Table 2: Antibiotic resistance of S. enterica strains isolated in Bangui.

All strains carried the catA1 resistance gene, six contained blaTEM, dhfrA1, and Sul II, and five contained sul I. The genes blaOXA, tetA, and aadA1 were found only once. The gene blaSHV was not found, even in the ESBL-producing strain (Table 3).

Table 3: Antibiotic resistance-associated genes in seven S.e. Typhimurium strains.

4. Discussion

Three serovars of S.e. Typhimurium (), S.e. Stanleyville (21), and S.e Enteritidis () constituted 96% of the isolated strains. S.e. Typhimurium and S.e. Enteritidis were the enteric Salmonella isolated most frequently [8, 9]. The surprisingly high prevalence of S. Stanleyville in Bangui may represent a locally circulating strain. The blood isolates were obtained mainly from AIDS patients [1013].

S.e. Typhimurium was the Salmonella serovar that was most resistant to antibiotics. It is confirmed today that its multidrug-resistant strains have emerged in sub-Saharan Africa [17]. In Malawi, epidemics of multidrug-resistant invasive nontyphoidal Salmonella (defined as resistant to ampicillin, chloramphenicol, and cotrimoxazole) have been recorded [17]. The continuous increase in its resistance [14] will limit the therapeutic possibilities more and more, as exemplified by the emergence of an ESBL-producing strain (S1027072).

Salmonella resistant to four and five drugs are found widely in Africa. Although the prevalence in Bangui is high (58%), up to 82% of Salmonella isolates have been reported to be resistant [14, 15, 18]. Additionally, the prevalence of resistance to chloramphenicol, amoxicillin, and cotrimoxazole was high (72%), as reported in Lomé (Togo) [15], but is even higher in Taiwan (95%) [19]. These three cheap antibiotics used to be the first-line treatment for salmonellosis but can no longer be used. Third-generation cephalosporins and fluoroquinolones remain active against most strains of Salmonella in Bangui; in Asia, however, up to 54% of strains are resistant to these two antibiotics [20, 21]. Ciprofloxacin (or norfloxacin) is used as first-line treatment, except in children, for whom ceftriaxone is preferred [22]. Systematic use and self-medication with these antibiotics, which can be bought freely, raise concern that there might be a rapid increase in resistance [14, 21].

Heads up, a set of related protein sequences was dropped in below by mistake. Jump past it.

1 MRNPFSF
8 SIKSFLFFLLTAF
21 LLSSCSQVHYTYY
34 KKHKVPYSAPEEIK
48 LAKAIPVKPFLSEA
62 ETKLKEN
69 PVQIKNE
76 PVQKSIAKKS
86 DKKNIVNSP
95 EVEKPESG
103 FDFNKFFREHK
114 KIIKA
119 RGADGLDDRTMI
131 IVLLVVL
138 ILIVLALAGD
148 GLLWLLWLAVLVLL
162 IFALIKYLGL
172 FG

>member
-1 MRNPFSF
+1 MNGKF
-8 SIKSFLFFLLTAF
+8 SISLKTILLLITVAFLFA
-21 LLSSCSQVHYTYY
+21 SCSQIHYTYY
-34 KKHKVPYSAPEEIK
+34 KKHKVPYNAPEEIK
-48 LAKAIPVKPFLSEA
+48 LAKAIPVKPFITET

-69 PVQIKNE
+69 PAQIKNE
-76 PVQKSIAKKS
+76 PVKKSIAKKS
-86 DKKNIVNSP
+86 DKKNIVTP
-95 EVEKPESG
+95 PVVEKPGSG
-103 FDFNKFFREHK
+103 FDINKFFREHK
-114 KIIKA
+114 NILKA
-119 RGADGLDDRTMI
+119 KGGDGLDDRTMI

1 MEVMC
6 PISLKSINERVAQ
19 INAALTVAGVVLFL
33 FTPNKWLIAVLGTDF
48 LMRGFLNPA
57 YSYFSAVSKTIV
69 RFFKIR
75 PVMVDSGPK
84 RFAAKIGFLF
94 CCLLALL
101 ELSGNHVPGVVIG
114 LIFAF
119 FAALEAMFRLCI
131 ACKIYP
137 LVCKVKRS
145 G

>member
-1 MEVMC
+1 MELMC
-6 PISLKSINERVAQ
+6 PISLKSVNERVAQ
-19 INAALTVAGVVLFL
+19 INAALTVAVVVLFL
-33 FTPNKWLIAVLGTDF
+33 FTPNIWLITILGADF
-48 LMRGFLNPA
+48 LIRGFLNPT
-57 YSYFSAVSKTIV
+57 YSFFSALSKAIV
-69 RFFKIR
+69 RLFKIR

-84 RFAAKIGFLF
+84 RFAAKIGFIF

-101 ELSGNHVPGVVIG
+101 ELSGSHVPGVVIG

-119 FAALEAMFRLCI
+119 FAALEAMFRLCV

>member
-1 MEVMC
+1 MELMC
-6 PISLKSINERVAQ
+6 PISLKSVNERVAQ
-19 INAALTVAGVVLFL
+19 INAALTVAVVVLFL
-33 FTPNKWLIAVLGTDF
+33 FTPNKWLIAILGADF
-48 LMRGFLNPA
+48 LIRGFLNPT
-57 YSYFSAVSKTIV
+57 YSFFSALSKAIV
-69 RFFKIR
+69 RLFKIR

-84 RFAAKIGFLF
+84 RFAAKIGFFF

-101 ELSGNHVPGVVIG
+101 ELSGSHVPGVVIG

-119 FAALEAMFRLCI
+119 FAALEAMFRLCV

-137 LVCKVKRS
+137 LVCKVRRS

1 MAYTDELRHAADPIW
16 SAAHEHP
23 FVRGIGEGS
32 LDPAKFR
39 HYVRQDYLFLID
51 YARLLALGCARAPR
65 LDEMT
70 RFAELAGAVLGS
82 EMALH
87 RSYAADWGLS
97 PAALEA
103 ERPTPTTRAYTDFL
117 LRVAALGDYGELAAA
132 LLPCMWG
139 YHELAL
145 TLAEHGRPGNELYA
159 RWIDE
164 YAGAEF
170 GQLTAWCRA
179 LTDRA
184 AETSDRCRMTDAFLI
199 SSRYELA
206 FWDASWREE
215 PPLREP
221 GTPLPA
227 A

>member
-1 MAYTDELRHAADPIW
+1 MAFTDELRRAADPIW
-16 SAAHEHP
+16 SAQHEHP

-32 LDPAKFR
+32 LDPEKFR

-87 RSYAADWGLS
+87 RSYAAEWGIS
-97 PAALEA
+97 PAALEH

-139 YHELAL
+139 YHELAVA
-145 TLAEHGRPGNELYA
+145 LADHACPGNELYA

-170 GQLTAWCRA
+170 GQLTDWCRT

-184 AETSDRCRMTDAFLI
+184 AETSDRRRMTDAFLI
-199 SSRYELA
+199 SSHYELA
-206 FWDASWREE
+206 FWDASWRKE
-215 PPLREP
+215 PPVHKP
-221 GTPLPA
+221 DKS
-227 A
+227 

The use of tetracyclines and penicillin as growth promoters in animal husbandry is a factor in the increasing prevalence of resistance [2325], but no information on this aspect is available in CAR.

The genes for which we searched only partly explain phenotypic resistance. There are many resistance genes, and one type of in vitro resistance may have several mechanisms. For example, aminoside resistance may be associated with three genes: aphA (aminoglycoside phosphotransferase), aacC (aminoglycoside acetyltransferases), and aadA and aadB (two variants of aminoglycoside adenyltransferases) [24], all of which are plasmid-encoded [25]. Antibiotic resistance may also be linked to other mechanisms, such as chromosomal mutations (modification of the ribosome structure, modification of the permeability of the cell wall, and presence of an efflux pump), which cannot be identified by genic amplification. Nevertheless, the presence of five genotypes among the six circulating S.e. Typhimurium strains resistant to four and five drugs indicates wide heterogeneity.